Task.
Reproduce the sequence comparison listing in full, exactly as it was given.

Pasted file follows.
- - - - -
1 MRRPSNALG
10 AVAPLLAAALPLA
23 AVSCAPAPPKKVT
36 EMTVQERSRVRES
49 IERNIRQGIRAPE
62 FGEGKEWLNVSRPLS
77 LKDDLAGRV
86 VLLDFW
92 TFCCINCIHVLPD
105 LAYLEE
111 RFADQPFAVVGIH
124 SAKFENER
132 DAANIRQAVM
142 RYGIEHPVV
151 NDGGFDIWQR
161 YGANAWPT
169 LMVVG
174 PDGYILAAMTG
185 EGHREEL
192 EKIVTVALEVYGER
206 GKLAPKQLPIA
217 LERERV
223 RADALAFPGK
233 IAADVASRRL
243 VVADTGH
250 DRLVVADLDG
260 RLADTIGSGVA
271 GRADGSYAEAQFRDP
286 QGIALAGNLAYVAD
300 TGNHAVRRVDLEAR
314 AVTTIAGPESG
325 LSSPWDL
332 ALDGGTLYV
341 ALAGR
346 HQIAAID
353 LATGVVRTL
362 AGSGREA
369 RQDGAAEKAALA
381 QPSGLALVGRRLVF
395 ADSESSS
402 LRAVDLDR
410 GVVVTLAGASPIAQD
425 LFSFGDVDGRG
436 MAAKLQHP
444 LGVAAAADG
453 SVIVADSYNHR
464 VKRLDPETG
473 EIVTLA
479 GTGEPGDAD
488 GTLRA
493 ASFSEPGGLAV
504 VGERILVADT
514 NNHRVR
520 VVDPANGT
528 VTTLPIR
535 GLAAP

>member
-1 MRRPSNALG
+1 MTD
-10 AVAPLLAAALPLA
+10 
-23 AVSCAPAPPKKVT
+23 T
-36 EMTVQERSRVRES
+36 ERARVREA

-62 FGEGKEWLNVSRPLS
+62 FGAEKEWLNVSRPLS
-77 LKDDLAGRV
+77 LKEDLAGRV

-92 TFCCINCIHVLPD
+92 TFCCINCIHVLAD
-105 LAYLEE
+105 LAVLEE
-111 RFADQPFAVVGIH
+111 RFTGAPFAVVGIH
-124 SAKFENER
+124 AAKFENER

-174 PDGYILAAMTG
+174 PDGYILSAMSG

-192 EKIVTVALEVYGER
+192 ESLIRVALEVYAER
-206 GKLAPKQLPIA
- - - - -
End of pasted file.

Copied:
1 MRRPSNALG
10 AVAPLLAAALPLA
23 AVSCAPAPPKKVT
36 EMTVQERSRVRES
49 IERNIRQGIRAPE
62 FGEGKEWLNVSRPLS
77 LKDDLAGRV
86 VLLDFW
92 TFCCINCIHVLPD
105 LAYLEE
111 RFADQPFAVVGIH
124 SAKFENER
132 DAANIRQAVM
142 RYGIEHPVV
151 NDGGFDIWQR
161 YGANAWPT
169 LMVVG
174 PDGYILAAMTG
185 EGHREEL
192 EKIVTVALEVYGER
206 GKLAPKQLPIA
217 LERERV
223 RADALAFPGK
233 IAADVASRRL
243 VVADTGH
250 DRLVVADLDG
260 RLADTIGSGVA
271 GRADGSYAEAQFRDP
286 QGIALAGNLAYVAD
300 TGNHAVRRVDLEAR
314 AVTTIAGPESG
325 LSSPWDL
332 ALDGGTLYV
341 ALAGR
346 HQIAAID
353 LATGVVRTL
362 AGSGREA
369 RQDGAAEKAALA
381 QPSGLALVGRRLVF
395 ADSESSS
402 LRAVDLDR
410 GVVVTLAGASPIAQD
425 LFSFGDVDGRG
436 MAAKLQHP
444 LGVAAAADG
453 SVIVADSYNHR
464 VKRLDPETG
473 EIVTLA
479 GTGEPGDAD
488 GTLRA
493 ASFSEPGGLAV
504 VGERILVADT
514 NNHRVR
520 VVDPANGT
528 VTTLPIR
535 GLAAP

>member
-1 MRRPSNALG
+1 MTD
-10 AVAPLLAAALPLA
+10 
-23 AVSCAPAPPKKVT
+23 T
-36 EMTVQERSRVRES
+36 ERARVREA

-62 FGEGKEWLNVSRPLS
+62 FGAEKEWLNVSRPLS
-77 LKDDLAGRV
+77 LKEDLAGRV

-92 TFCCINCIHVLPD
+92 TFCCINCIHVLAD
-105 LAYLEE
+105 LAVLEE
-111 RFADQPFAVVGIH
+111 RFTGAPFAVVGIH
-124 SAKFENER
+124 AAKFENER

-174 PDGYILAAMTG
+174 PDGYILSAMSG

-192 EKIVTVALEVYGER
+192 ESLIRVALEVYAER
-206 GKLAPKQLPIA